In J. R. R. Tolkien's legendarium, Elves are one of the races that inhabit a fictional Earth called Middle-earth, set in the remote past, they appear in The Hobbit and in The Lord of the Rings, but their complex history is described more in The Silmarillion. Tolkien had been writing about Elves; the modern English word elf derives from the Old English word ælf. Numerous types of elves appear in Germanic mythology, the West Germanic concept appears to have come to differ from the Scandinavian notion in the early Middle Ages, Anglo-Saxon concept diverged further under Celtic influence. Tolkien would make it clear in a letter that his Elves differ from those "of the better known lore", referring to Scandinavian mythology. By 1915 when Tolkien was writing his first elven poems, the words elf and gnome had many divergent and contradictory associations. Tolkien had been warned against using the term'fairy', which John Garth supposes may have been due to the word becoming used to indicate homosexuality, although despite this warning Tolkien continued to use it.
By the late 19th century, the term'fairy' had been taken up as a utopian theme, was used to critique social and religious values, a tradition which Tolkien along with T. H. White are seen to continue. One of the last of the Victorian Fairy-paintings, The Piper of Dreams by Estella Canziani, sold 250,000 copies and was well known within the trenches of World War I where Tolkien saw active service. Illustrated posters of Robert Louis Stevenson's poem Land of Nod had been sent out by a philanthropist to brighten servicemen's quarters, Faery was used in other contexts as an image of "Old England" to inspire patriotism. According to Marjorie Burns, Tolkien chose the term elf over fairy, but still retained some doubts. In his 1939 essay On Fairy-Stories, Tolkien wrote that "English words such as elf have long been influenced by French. Traditional Victorian dancing fairies and elves appear in much of Tolkien's early poetry, have influence upon his works in part due to the influence of a production of J. M. Barrie's Peter Pan in Birmingham in 1910 and his familiarity with the work of Catholic mystic poet, Francis Thompson which Tolkien had acquired in 1914.
O! I hear the tiny horns Of enchanted leprechauns And the padded feet of many gnomes a-coming! As a philologist, Tolkien's interest in languages led him to invent several languages of his own as a pastime. In considering the nature of who might speak these languages, what stories they might tell, Tolkien again turned to the concept of elves. In his The Book of Lost Tales, Tolkien develops a theme that the diminutive fairy-like race of Elves had once been a great and mighty people, that as Men took over the world, these Elves had "diminished" themselves; this theme was influenced by the god-like and human-sized Ljósálfar of Norse mythology, medieval works such as Sir Orfeo, the Welsh Mabinogion, Arthurian romances and the legends of the Tuatha Dé Danann. Some of the stories Tolkien wrote as elven history have been seen to be directly influenced by Celtic mythology. For example, "Flight of The Noldoli" is based on the Tuatha Dé Danann and Lebor Gabála Érenn, their migratory nature comes from early Irish/Celtic history.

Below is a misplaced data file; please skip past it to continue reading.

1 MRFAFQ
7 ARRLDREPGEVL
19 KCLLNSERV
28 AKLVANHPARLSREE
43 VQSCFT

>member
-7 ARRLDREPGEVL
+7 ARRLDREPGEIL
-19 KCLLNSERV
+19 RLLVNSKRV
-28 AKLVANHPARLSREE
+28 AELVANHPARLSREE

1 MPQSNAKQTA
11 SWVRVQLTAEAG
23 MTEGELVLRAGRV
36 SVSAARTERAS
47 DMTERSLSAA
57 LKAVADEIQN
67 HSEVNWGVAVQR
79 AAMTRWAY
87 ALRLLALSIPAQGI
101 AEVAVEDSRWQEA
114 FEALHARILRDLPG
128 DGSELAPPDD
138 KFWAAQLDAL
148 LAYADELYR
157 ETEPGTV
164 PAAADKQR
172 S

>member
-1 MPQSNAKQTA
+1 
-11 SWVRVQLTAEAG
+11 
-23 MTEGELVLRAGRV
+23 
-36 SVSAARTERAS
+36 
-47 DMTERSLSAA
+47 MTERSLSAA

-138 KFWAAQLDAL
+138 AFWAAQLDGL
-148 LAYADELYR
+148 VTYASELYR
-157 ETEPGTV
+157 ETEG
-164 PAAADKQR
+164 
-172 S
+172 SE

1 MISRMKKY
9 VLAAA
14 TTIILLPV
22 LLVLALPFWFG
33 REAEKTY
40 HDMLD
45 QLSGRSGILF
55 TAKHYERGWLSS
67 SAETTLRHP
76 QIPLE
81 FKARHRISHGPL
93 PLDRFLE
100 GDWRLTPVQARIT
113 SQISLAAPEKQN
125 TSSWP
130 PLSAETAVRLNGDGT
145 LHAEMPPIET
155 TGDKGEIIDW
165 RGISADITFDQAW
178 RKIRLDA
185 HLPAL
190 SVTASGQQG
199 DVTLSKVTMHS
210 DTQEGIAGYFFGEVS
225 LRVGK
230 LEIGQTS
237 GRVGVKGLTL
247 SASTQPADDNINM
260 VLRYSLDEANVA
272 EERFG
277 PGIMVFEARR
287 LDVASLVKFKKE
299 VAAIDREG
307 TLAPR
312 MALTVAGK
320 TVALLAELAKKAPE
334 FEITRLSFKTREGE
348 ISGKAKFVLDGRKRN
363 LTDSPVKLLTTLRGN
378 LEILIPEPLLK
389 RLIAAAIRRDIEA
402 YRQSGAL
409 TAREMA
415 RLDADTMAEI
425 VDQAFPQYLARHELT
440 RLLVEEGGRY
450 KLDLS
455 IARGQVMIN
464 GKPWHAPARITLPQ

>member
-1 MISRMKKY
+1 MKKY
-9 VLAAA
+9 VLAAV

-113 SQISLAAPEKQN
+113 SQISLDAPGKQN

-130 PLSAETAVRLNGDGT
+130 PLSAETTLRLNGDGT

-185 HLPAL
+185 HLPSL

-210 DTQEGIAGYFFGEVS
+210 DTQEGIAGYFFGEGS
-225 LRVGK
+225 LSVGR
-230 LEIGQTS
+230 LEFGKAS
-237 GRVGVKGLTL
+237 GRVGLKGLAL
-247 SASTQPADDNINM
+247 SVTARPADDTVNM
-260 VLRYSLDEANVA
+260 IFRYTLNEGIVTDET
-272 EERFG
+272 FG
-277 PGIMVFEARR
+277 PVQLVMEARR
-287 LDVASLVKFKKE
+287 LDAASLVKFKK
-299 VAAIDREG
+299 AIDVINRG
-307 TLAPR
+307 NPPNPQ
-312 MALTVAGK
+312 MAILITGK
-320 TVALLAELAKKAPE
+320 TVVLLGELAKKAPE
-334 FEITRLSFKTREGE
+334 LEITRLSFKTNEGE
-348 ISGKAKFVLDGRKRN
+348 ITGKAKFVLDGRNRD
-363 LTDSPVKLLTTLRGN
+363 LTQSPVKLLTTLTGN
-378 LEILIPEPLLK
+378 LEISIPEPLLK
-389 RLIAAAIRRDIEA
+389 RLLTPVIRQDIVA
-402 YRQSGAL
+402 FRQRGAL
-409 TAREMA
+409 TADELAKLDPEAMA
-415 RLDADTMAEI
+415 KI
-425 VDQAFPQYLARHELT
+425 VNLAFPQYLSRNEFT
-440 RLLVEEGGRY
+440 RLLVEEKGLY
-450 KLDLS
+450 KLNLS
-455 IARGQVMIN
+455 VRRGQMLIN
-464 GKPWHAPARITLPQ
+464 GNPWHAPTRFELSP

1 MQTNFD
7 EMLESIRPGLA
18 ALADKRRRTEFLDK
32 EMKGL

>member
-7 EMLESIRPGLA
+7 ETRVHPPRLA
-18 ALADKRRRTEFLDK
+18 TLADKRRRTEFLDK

John Garth sees that with the underground enslavement of the Noldoli to Melkor, Tolkien was rewriting Irish myth regarding the Tuatha Dé Danann into a Christian eschatology. The name Inwe, given by Tolkien to the eldest of the elves and his clan, is similar to the name found in Norse mythology as that of the god Ingwi-Freyr, a god, gifted the elf world Álfheimr. Terry Gunnell claims that the relationship between beautiful ships and the Elves is reminiscent of the god Njörðr and the god Freyr's ship Skíðblaðnir, he retains the usage of the French derived term "fairy" for the same creatures. The larger Elves are inspired by Tolkien's personal Catholic theology—as representing the state of Men in Eden who have not yet "fallen", similar to humans but fairer and wiser, with greater spiritual powers, keener senses, a closer empathy with nature. Tolkien wrote of them: "They are made by man in his own likeness, they are immortal, their will is directly effective for the achievement of imagination and desire."In The Book of Lost Tales, Tolkien includes both the more serious "medieval" type of elves such as Fëanor and Turgon alongside the frivolous, Jacobean type of elves such as the Solosimpi and Tinúviel.
Alongside the idea of the greater Elves, Tolkien developed the idea of children visiting Valinor, the island-homeland of the Elves in their sleep. Elves would visit children at night and comfort them if they had been chided or were upset; this theme, linking elves with children's dreams and nocturnal travelling was abandoned in Tolkien's writing. Along with Book of Lost Tales, Douglas Anderson shows that in The Hobbit, Tolkien again includes both the more serious'medieval' type of elves, such as Elrond and the Wood-elf king, frivolous elves, such as those at Rivendell. In 1937, having had his manuscript for The Silmarillion rejected by a publisher who disparaged all the "eye-splitting Celtic names" that Tolkien had given his Elves, Tolkien denied the names had a Celtic origin: Needless t
J. R. R. Tolkien